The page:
An estimated 20 million Americans in the United States suffer from peripheral neuropathy, a degenerative condition characterized by numbness, tingling, or burning in the hands and feet. This article will explore some of the causes and available treatments for peripheral neuropathy.
Etiology (Causes) of Neuropathy
Neuropathy is the result of nerve damage in the hands and feet. Damage typically begins at the tips and progresses through the rest of extremity. In some instances the nerve endings are destroyed and in other circumstances the nerves demyelinate. Demyelination occurs when the outer portion of the nervous cell is damaged and is metaphorically like stripping the plastic insulation off of electrical wiring, which results in short-circuiting.
Damage to nervous tissue can be caused by physiologic conditions surrounding the nerve or external stimuli. Nervous cells are more sensitive to environmental changes than are other cells and require a constant stream of oxygen and sugar in order to survive. As a result, our bodies are designed to shunt nutrients and blood flow to protect the bulk of our nervous tissues, which reside in our brain and core. This is the reason why hypothermia, and neuropathy, begin in the extremities. As a result, people with anemia, diabetes, or are otherwise unable to provide a constant level of oxygen (alcoholics) and sugar (hypoglycemics) are more likely to develop neuropathy.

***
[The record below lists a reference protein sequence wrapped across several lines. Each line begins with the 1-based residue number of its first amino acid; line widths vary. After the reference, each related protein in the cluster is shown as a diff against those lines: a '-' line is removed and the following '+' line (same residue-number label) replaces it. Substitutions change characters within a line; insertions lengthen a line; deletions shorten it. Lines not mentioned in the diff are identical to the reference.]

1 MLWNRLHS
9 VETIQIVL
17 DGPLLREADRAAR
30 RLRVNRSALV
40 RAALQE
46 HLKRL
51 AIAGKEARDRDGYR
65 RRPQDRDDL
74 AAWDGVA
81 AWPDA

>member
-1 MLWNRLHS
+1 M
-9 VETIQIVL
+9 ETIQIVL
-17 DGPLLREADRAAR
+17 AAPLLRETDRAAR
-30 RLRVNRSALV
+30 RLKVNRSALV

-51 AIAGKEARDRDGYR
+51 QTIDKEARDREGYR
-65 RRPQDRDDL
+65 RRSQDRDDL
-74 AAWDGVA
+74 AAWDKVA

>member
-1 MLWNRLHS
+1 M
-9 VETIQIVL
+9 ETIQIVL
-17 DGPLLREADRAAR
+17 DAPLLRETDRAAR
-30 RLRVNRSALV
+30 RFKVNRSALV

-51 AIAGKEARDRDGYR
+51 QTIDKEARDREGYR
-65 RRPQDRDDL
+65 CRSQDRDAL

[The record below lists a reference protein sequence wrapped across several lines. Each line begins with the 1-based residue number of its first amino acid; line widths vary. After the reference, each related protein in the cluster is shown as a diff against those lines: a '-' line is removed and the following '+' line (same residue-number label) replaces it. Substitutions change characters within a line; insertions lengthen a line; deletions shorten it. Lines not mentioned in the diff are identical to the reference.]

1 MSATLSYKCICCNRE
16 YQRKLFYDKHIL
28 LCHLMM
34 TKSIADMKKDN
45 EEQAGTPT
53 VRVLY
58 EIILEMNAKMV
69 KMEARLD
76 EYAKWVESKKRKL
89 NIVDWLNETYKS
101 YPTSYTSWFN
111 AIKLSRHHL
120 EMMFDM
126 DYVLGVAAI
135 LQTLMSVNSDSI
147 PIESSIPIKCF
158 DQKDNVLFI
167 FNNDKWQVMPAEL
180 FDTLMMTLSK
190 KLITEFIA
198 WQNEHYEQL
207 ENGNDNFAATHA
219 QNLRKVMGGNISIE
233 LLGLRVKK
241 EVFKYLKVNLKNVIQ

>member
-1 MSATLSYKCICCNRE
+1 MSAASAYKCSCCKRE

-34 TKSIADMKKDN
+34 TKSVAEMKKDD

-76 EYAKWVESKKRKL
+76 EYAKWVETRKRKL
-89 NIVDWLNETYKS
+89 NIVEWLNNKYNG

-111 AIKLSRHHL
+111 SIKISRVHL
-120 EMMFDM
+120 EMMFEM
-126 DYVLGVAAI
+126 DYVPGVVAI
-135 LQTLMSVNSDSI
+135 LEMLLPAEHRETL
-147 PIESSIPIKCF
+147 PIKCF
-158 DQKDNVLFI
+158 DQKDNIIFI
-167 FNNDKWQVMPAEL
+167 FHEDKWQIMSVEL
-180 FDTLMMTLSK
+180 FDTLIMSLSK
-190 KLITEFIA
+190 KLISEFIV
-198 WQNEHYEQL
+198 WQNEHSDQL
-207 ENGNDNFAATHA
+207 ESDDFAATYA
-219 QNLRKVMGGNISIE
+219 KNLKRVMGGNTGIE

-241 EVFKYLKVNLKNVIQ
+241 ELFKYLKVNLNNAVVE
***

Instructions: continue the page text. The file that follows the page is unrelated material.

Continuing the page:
Aside from physiologic conditions, external forces or the lack there of can result in neuropathy. Trauma is often associated with neuropathy for the initial damage caused to the nerves but also for resulting lack of stimuli to the nervous system. The human body is incredibly efficient in that anything that is not used is shut down. As muscles atrophy when not used, nerves also start to atrophy when they do not receive regular input.
Progression of Neuropathy and Inherent Risks
If nothing is changed to improve oxygenation, blood-sugar concentration, or stimulation, all feeling will eventually be lost. Additionally, because the brain can no longer feel that the extremity exists, blood flow will begin to be shunted away and the number of capillaries in the extremity will decrease.
A loss of feeling and lack of blood flow is a recipe for disaster and eventual loss of limb. Typically a person in this condition will sustain a cut on the foot that they can’t feel and because of the poor circulation the cut will become infected and gangrenous. Therefore, meticulous hygiene and inspection of the affected extremities is of the utmost importance.
Available Treatments (The Good News)
For years it was believed that once a nerve was dead, it was lost forever. Recent studies have shown however that nerves can regenerate under certain circumstances. These recent insights inspire the bulk of our unique treatment philosophy at The Neuro Clinic.
The treatment protocol for neuropathy, based on the premise that nerves cannot regenerate, is to dampen the burning and tingling sensations with drugs. You may recall that a lack of stimulus is one of the contributing factors to neuropathy, so dulling sensation is something we recommend only as a last resort.
We start treatment with a thorough neurologic exam to determine the extent of the disease and the amount of nerve function that remains. Treatment consists of a multi-faceted approach aimed at restoring the remaining nerve function utilizing all of the tools available to us including: nervous stimulation, reducing nerve impingements, dietary change, gaining control of the physiologic conditions that contribute to neuropathy, and improving blood oxygen saturation with hyperbaric therapy. Additional neurologic exams are conducted at regular intervals to evaluate progress and compared against the baseline established with the initial exam.